Diazepam and Meniere’s disease

November 29, 2008

Diazepam, which is a benzodiazepine-type drug, induces a calming effect of the central nervous system (CNS) functions. It is usually prescribed for anxiety-related disorders and alcohol withdrawal. Common side effects of diazepam include drowsiness and fatigue; however, similar to most drugs containing benzodiazepine, dependence and withdrawal effects are possible.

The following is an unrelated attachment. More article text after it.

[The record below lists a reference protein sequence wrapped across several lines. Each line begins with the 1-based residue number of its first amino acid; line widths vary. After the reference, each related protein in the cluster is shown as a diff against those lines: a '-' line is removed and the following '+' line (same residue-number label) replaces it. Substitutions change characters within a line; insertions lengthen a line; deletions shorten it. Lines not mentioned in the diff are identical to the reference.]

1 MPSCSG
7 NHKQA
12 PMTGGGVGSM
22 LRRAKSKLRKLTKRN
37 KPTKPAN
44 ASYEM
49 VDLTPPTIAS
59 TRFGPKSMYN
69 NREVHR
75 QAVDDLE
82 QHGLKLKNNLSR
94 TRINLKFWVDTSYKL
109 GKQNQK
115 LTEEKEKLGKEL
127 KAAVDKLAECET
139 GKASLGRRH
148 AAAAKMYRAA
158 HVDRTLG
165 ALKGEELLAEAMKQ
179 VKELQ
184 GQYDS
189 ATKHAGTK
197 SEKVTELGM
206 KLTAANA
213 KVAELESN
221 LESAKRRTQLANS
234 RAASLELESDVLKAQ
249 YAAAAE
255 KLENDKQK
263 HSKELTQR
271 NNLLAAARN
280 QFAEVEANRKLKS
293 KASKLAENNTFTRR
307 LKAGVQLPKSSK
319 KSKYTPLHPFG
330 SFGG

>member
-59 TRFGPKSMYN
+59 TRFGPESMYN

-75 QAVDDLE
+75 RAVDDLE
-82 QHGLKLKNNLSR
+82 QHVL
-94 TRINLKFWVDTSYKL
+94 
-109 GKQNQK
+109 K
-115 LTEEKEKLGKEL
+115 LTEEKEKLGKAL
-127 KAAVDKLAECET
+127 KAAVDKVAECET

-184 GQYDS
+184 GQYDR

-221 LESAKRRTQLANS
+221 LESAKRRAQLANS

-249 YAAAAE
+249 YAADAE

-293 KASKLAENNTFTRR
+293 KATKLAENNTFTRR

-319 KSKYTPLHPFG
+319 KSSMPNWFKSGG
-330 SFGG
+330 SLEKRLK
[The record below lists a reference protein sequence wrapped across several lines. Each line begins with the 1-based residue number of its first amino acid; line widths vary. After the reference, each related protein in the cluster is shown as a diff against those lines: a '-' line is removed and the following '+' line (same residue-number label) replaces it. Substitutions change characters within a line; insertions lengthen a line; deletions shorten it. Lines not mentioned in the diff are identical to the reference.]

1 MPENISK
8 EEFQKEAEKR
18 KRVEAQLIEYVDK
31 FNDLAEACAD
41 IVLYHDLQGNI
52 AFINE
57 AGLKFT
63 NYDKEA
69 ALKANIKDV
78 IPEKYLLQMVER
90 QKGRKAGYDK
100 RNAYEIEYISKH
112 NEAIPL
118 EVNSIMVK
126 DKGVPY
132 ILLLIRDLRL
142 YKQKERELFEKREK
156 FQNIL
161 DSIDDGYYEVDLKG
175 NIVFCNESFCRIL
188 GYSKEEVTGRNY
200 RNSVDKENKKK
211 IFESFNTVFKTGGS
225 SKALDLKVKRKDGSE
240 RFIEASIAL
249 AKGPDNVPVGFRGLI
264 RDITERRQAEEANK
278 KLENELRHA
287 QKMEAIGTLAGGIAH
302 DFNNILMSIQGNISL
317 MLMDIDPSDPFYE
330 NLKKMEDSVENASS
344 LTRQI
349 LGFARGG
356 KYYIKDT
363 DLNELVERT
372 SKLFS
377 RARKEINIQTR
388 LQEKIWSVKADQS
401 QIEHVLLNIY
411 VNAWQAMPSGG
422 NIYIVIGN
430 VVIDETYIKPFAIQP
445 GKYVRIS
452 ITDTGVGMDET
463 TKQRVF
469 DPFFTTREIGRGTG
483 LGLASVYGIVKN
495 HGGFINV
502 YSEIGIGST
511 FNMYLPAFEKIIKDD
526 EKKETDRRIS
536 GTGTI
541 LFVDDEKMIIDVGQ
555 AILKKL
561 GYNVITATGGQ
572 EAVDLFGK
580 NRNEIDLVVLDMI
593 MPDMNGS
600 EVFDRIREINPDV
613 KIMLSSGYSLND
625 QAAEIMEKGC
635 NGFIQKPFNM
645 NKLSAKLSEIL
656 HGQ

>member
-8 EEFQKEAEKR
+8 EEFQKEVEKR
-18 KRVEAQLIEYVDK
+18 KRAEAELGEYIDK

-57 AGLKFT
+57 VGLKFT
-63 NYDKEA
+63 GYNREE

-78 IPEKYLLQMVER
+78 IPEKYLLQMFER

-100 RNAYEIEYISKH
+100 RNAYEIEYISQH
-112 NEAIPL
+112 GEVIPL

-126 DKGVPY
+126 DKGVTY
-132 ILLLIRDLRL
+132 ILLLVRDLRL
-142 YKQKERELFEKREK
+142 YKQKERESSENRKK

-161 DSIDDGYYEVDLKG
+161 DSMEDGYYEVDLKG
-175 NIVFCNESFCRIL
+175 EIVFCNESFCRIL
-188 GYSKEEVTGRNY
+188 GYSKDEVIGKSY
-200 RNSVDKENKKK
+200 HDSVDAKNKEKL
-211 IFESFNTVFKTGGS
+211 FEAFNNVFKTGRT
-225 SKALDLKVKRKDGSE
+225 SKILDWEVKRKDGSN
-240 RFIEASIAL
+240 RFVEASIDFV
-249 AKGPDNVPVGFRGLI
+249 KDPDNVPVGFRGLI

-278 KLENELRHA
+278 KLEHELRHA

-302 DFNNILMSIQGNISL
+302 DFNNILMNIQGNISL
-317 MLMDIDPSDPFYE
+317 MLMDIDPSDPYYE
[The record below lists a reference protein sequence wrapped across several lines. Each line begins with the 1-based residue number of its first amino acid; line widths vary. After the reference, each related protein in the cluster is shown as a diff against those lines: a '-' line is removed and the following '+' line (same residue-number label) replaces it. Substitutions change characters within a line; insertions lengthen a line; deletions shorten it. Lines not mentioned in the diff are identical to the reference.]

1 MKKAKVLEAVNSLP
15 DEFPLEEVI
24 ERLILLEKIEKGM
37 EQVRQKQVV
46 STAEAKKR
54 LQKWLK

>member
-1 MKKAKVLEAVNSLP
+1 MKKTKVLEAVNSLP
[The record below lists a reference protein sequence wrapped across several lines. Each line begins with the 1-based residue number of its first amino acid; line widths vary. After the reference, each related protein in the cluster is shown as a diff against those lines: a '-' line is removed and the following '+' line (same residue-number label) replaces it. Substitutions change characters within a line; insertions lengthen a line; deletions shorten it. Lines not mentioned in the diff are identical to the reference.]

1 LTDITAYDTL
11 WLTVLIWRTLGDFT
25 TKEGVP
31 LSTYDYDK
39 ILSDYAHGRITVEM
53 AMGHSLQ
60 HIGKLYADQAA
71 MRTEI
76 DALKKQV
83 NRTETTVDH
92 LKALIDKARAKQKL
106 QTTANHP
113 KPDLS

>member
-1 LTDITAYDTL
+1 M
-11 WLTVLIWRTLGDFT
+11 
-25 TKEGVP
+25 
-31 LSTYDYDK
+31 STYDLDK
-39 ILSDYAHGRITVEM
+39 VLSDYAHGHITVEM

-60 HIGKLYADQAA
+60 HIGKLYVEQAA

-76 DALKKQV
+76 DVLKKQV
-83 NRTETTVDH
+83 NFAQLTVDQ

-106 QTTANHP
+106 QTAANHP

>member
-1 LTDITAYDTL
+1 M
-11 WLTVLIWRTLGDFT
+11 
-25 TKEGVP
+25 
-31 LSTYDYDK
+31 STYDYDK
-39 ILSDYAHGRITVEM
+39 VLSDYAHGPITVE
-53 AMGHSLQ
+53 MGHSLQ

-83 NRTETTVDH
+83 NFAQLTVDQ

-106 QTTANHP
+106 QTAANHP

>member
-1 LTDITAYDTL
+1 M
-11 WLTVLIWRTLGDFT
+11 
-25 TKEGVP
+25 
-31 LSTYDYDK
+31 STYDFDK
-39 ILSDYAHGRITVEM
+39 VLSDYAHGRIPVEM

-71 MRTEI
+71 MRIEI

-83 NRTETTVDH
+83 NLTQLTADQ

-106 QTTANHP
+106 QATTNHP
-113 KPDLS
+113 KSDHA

Recent studies have shown that diazepam is helpful in controlling vertigo in Ménière’s disease following a trial of failed diet and diuretic (“water pills”) therapy. Researchers believe that diazepam has a selective sedative effect within inner ear cells. Treatment with diazepam should be short term and discontinued when the symptoms improve or subside. Medical literature states that diazepam has been found to be particularly effective for the relief of nausea, which can accompany vertigo in Ménière’s disease. People who suffer from vertigo attacks should have a prescription of valium (diazepam) at hand if an attack should occur. Some experts consider benzodiazepines as a short-term treatment because it only masks disease symptoms and does not treat the actual disease. If your vertigo attacks are not resolved by standard measures and are debilitating, surgical interventions may be the next step of treatment.

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